'The girls were treated as if they were put up with, rather than welcomed': Dr Greg Downes on the injustices faced by women & girls in football

‘The girls were treated as if they were put up with, rather than welcomed’: Dr Greg Downes on the injustices faced by women & girls in football

When Dr Greg Downes’ youngest daughter began playing football (soccer) in Byron Bay years ago, he noticed some major differences in how her team was treated in comparison with equivalent boys’ teams.

At a club level, the girls’ teams were given second-hand jerseys, had limited and more restrictive training spaces than boys, difficult game schedules and a lack of club support and resources.

“The girls were clearly treated as if they were put up with rather than welcomed,” Downes told Women’s Agenda recently.

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As a parent who expected more for his daughter and her teammates, Downes became involved in the fight to make sure teams of girls had an inclusive and equal experience. As he delved more into the issues behind the injustices he saw, his eyes were opened to the inequality women in sport face on a much broader scale.

He realised that “women’s sport was of little interest to most” and next to no research had been done in the area.

For Downes, this was the start of his research into the history of women’s football in Australia, a topic that has seen him complete a PhD in 2016 and author an upcoming book, Dedicated Lives: An oral history of women’s football in Australia.

Downes took the time to answer some questions for Women’s Agenda on the research behind his book and shared some fascinating insights into some of the pioneers of the women’s game in Australia. He also talks to the recent successes of the Matildas, a team that is seeing record fan engagement.

Why did you decide to study the history of women’s football? Was there a moment that brought your attention to the idea?

My youngest daughter was playing football (soccer) for Byron Bay (she had been playing from the age of 11) at the same time I was completing my Masters in International Sport Management. By this time she was a member of the very successful senior women’s team.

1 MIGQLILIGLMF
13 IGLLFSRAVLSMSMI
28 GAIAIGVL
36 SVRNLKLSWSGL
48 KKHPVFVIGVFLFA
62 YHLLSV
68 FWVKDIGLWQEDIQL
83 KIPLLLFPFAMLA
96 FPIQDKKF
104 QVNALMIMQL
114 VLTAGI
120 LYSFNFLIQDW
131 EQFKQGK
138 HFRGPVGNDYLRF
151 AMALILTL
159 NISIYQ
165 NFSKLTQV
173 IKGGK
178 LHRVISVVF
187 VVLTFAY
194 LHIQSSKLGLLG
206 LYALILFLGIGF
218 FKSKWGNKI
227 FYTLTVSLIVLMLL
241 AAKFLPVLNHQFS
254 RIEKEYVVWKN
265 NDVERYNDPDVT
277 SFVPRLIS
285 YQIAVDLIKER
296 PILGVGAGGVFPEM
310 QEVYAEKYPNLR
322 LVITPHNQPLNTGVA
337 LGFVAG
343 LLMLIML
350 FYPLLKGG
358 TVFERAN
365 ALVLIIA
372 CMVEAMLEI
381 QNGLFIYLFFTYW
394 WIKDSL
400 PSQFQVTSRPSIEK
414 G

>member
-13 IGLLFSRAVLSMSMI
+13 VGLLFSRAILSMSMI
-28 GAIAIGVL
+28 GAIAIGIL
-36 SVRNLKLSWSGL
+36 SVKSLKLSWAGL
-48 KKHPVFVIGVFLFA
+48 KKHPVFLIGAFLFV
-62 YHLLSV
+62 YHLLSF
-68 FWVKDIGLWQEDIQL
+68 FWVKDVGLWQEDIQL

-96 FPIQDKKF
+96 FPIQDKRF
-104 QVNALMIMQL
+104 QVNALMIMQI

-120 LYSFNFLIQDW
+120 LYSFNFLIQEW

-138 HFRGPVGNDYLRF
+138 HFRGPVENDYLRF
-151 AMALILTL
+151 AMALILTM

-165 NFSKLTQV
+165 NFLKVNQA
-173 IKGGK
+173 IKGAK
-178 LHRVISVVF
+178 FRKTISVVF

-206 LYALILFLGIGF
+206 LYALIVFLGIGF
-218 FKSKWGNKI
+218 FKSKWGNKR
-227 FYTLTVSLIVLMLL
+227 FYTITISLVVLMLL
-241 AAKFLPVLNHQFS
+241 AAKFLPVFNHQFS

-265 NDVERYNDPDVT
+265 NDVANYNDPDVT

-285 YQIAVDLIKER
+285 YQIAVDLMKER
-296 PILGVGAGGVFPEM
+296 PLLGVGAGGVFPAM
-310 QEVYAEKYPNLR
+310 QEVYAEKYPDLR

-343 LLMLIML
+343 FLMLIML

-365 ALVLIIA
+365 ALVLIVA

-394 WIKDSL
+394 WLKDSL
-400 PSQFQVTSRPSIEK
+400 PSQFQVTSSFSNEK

Over the years it became clear that things were different for the girls in relation to the boys. Although they all played for the same club, the girls were clearly treated as if they were put up with rather than welcomed. There were many examples of the differences, but most were evident in the second hand playing shirts, limited and restrictive training spaces, difficult game schedules and lack of club support and resources.

As a parent I became involved in the fight to make my daughter’s involvement an inclusive one. I started to become more aware of the issues on a much broader scale, and the lack of attention paid to the issues surrounding women and sport. As I began to research the topic I quickly realised that women’s sport was of little interest to most. This led me to my Masters Research topic and eventually to my PhD.

Dr Greg Downes

What are a couple of the main takeaways from your PhD research that you’d like others to know?

The PhD thesis, An oral history of women’s football in Australia, is based on the oral testimony of a number of women (and men) who pioneered the game in Australia. My approach provided these women with an opportunity to express, in their own words, their role in the history of the game.

I would like people to know about the long and interesting history of the women’s game in Australia, and the many hardships the women had to face to play a game, which was traditionally looked on as a men’s game. This required them to battle against widespread gendered discrimination in a search for recognition, resources and support.  Despite the hardships the women shared a genuine love and passion for the game and along with family and community as major cornerstones of support they continued their efforts to play.

While the women often battled against male generated discrimination the research highlighted the importance of the ‘supportive male’ in the contributions of fathers, brothers, boyfriends, husbands and coaches in enabling these women to participate and grow.